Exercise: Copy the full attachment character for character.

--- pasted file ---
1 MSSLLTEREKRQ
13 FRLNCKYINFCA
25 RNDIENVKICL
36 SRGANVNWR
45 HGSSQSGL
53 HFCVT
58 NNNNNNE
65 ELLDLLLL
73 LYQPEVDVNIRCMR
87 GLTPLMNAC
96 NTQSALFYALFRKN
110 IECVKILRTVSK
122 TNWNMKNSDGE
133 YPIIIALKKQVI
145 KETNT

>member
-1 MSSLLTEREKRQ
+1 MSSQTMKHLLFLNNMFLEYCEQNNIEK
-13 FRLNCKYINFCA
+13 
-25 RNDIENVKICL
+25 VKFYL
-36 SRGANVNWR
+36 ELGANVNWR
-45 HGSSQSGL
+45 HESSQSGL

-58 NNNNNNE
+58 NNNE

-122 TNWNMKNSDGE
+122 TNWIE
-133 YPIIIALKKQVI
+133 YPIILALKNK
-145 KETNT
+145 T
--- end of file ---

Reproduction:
1 MSSLLTEREKRQ
13 FRLNCKYINFCA
25 RNDIENVKICL
36 SRGANVNWR
45 HGSSQSGL
53 HFCVT
58 NNNNNNE
65 ELLDLLLL
73 LYQPEVDVNIRCMR
87 GLTPLMNAC
96 NTQSALFYALFRKN
110 IECVKILRTVSK
122 TNWNMKNSDGE
133 YPIIIALKKQVI
145 KETNT

>member
-1 MSSLLTEREKRQ
+1 MSSQTMKHLLFLNNMFLEYCEQNNIEK
-13 FRLNCKYINFCA
+13 
-25 RNDIENVKICL
+25 VKFYL
-36 SRGANVNWR
+36 ELGANVNWR
-45 HGSSQSGL
+45 HESSQSGL

-58 NNNNNNE
+58 NNNE

-122 TNWNMKNSDGE
+122 TNWIE
-133 YPIIIALKKQVI
+133 YPIILALKNK
-145 KETNT
+145 T